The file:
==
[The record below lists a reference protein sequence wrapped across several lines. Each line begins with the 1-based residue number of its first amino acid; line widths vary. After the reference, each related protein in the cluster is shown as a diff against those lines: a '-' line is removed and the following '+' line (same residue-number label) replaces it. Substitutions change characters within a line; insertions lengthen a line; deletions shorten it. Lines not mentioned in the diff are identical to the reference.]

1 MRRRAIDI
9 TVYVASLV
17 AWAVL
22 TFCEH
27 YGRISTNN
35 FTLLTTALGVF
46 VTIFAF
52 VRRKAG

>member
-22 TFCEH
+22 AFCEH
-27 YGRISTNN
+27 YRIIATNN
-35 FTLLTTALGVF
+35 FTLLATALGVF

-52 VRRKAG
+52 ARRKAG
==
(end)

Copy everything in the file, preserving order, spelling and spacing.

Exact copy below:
[The record below lists a reference protein sequence wrapped across several lines. Each line begins with the 1-based residue number of its first amino acid; line widths vary. After the reference, each related protein in the cluster is shown as a diff against those lines: a '-' line is removed and the following '+' line (same residue-number label) replaces it. Substitutions change characters within a line; insertions lengthen a line; deletions shorten it. Lines not mentioned in the diff are identical to the reference.]

1 MRRRAIDI
9 TVYVASLV
17 AWAVL
22 TFCEH
27 YGRISTNN
35 FTLLTTALGVF
46 VTIFAF
52 VRRKAG

>member
-22 TFCEH
+22 AFCEH
-27 YGRISTNN
+27 YRIIATNN
-35 FTLLTTALGVF
+35 FTLLATALGVF

-52 VRRKAG
+52 ARRKAG